Maumere, Flores: A 20-foot statue of the late John Paul II towers over the entrance to Bishop Girulfuls Kherubim Pareira’s office in Maumere, a town of 160,000 people deep in Indonesia’s Catholic heartland of Flores.

It was under John Paul II that the Vatican made social work a core mission of the Church; and here in Maumere, that vision remains potent, creating opportunities for UNICEF and Government to do more for children.
“We know we can’t just talk about spiritual needs at the Church,” said Msgr. Girulfis, who heads the Diocese of Maumere. “When you look at the condition of our people, it is clear we have to speak to their material needs too."

Friday, 12 May 2017

Youth Seek Seat at the Table on SDGs

By: Niken Larasati, Child Protection Officer
Ms. Hulshof, (center rear) joins the UNICEF team and youth participants for a photo following the forum.
©Raditya Henrile / UNICEF /2017

“People often discuss what should be done for people with disabilities, but they don’t often include us in their discussions,” Panji Surya Sahetapy of the Indonesian Association for Welfare of the Deaf said through an interpreter.

His message, delivered during a youth forum on the 2030 Sustainable Development Agenda was clear – in conversations about disability rights, people with disability need to be heard.

Wednesday, 10 May 2017

Champions4Children Call on Indonesia to Place Children at Heart of Development

By Liz Pick, Communications Specialist


The Champions4Children and Minister for Women's Empowerment and Child Protection Yohana Susana Yembise (fourth from right) pose with UNICEF Indonesia Representative Gunilla Olsson (third from right) and five young girls at the event in South Jakarta.
©Raditya Henrile / UNICEF/2017 


Jakarta: It is Sunday afternoon in Jakarta, a city of 10 million people, and it feels like most of them are at the Kota Kasablanka shopping mall.

“Children are our future leaders. They are the ones who will bring change to Indonesia in 25 years, in 50 years,” Indonesia’s Minister of Women’s Empowerment and Child Protection, Yohana Yembise says, looking at a group of current leaders.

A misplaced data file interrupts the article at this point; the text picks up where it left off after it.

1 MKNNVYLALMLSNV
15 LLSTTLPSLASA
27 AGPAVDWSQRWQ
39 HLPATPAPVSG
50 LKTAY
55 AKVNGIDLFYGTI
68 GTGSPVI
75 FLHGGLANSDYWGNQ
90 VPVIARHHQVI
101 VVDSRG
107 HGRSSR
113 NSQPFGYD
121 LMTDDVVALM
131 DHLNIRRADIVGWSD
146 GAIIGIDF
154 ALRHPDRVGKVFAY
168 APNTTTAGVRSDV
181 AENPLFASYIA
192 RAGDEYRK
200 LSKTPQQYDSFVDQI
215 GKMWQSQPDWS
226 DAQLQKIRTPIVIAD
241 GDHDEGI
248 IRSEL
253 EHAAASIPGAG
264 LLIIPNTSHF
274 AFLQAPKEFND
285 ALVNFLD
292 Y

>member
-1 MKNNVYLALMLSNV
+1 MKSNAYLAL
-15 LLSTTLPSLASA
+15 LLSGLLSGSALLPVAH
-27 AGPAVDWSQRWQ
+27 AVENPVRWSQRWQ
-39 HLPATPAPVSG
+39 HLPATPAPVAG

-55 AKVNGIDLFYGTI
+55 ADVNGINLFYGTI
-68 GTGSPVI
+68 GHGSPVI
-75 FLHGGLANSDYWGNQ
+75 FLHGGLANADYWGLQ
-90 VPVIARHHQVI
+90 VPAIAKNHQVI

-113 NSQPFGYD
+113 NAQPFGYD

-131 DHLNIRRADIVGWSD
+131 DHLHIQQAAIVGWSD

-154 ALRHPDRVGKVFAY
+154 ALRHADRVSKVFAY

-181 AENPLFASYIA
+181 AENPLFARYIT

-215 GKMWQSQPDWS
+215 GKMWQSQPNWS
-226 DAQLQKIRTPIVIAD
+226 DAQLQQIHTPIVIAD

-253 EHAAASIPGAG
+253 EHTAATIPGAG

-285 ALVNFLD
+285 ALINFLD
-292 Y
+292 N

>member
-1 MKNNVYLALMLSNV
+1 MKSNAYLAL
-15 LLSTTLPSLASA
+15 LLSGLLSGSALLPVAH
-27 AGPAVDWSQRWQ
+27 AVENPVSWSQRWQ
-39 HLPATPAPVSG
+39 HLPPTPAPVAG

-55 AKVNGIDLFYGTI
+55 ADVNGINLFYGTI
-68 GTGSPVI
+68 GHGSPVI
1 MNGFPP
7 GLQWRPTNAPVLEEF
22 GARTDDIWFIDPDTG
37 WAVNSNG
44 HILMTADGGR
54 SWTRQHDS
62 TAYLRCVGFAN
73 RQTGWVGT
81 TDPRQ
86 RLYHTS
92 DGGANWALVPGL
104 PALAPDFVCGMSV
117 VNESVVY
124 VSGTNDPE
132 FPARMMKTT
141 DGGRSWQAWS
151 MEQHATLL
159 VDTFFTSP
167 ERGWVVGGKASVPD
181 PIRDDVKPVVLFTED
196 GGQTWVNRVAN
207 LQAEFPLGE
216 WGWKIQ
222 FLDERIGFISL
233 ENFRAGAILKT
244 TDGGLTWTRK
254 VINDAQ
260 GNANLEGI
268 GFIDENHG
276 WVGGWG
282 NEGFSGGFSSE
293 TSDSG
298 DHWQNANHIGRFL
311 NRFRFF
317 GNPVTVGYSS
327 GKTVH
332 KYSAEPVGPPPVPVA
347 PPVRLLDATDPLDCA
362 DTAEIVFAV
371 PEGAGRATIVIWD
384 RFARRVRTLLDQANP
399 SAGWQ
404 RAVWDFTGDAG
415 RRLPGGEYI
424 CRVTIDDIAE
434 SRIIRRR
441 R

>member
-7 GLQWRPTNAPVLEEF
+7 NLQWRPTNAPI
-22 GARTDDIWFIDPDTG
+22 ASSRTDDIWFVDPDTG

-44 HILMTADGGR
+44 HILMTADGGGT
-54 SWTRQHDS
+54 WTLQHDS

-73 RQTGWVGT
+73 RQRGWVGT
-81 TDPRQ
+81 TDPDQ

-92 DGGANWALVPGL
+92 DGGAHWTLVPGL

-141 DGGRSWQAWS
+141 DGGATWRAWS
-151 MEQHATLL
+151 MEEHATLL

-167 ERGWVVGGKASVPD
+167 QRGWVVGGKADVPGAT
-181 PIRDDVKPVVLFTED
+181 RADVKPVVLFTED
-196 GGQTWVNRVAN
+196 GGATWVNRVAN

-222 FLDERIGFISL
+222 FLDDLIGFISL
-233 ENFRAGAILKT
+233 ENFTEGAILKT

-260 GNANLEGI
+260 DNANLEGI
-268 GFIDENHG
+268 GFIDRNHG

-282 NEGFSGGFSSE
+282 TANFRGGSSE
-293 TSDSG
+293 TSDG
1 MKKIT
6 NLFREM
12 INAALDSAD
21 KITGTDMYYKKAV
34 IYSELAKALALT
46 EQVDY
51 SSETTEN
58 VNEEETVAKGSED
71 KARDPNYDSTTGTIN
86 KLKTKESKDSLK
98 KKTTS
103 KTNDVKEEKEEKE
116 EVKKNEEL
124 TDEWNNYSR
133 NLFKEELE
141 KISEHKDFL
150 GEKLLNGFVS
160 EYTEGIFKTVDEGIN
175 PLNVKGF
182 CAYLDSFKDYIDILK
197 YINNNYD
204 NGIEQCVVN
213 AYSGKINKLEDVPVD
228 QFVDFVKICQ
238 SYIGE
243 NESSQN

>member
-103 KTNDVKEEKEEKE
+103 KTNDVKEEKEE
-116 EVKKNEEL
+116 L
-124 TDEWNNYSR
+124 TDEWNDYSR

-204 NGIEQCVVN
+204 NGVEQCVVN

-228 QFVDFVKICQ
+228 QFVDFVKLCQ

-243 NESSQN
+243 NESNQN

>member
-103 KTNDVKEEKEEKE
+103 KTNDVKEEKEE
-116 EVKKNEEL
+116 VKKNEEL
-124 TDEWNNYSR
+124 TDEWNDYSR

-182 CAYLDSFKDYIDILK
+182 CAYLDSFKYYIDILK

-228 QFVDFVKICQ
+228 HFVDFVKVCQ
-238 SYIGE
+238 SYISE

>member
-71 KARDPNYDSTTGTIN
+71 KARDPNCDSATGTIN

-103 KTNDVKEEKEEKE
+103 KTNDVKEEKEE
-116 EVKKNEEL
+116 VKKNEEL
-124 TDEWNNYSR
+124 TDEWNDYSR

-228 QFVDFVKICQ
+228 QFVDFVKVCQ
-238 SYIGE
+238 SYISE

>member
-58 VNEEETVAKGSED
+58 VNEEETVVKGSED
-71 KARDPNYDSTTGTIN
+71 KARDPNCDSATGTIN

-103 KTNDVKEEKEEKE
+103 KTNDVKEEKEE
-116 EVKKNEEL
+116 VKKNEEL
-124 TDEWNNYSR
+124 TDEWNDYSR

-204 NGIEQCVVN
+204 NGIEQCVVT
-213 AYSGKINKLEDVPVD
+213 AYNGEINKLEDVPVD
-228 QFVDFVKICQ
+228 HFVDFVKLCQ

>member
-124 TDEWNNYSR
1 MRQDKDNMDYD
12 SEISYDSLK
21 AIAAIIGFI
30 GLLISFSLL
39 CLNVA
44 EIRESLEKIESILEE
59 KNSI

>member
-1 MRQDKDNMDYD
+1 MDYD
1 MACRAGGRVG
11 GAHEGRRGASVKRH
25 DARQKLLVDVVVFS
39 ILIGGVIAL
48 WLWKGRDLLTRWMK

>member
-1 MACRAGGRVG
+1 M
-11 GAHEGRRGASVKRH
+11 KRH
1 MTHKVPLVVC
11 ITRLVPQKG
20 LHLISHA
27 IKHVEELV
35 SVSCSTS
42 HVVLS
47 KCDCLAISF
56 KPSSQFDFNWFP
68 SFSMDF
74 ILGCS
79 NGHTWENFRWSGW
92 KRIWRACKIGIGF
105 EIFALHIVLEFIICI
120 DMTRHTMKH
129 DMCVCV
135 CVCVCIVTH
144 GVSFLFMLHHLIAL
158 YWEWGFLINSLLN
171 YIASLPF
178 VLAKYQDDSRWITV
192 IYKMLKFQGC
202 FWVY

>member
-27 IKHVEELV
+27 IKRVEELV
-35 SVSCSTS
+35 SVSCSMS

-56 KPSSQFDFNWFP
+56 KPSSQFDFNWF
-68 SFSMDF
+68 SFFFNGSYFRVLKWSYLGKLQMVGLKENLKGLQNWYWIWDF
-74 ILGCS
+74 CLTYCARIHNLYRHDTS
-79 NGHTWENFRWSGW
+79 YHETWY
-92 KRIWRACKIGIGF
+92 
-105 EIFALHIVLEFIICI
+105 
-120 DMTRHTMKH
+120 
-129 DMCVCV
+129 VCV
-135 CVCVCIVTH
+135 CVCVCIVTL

Sitting in the front row are a group of prominent Indonesians – leaders of government, business, civil society, the arts and academia – who have each committed to use their influence to fight for children’s rights in Indonesia. These are the UNICEF Indonesia Champions4Children.

The event is part of the Jakarta Marketing Week 2017, put on every year by UNICEF’s Business Champion, Hermawan Kartajaya and his company MarkPlus. On this busy Sunday, the audience is primarily families and it is to them that the Minister of Women’s Empowerment and Child Protection, Yohanna Yembise, speaks.

She urges all Indonesians to work together to end child marriage, end violence against children and empower young people to shape their future.

“We need to work together to protect all of Indonesia’s children – without discrimination. That’s my role as Minister. I hope you are all committed to join me in protecting our children and our future.”

The Champions are here to inspire ordinary people to take action that address the challenges children in Indonesia continue to face. Each one of them has a simple message to share with the audience – a message about working together now to protect the future.

One of the Champions is rising film star Dion Wiyoko. As a presenter of a popular TV travel show, he has explored many different corners of Indonesia. His passion for protecting this beautiful country comes through clearly as he speaks about his drive to improve sanitation and hygiene practices for a safer, healthier environment.

“I want everyone to know about UNICEF’s Tinju Tinja campaign,” he says. “During my trips through Indonesia, again and again I am surprised by how many people still defecate in the open because they don’t have a latrine. Many children fall sick or even die because of health problems caused by this.”

“The solution is not only building toilets, it’s also educating people to use them,” Dion says. “They need to know what the dangers are, what the impact is. We have to convince people everywhere to end open defecation.”

Dion helped launching the second phase of Tinju Tinja (which translates loosely as “Punch the Poo”) and plans on using his considerable social media presence to increase its outreach into communities across the country, when the campaign will be re-launched later this year.

Predictably, master storytelling teacher Ariyo Zidni has the crowd’s full attention as he talks about the importance of tapping into children’s creativity for their educational development. One way he does this is by facilitating storytelling workshops to provide psychosocial trauma healing for children and adolescents affected by natural disasters such as earthquakes and flooding, emergencies that happen regularly in Indonesia.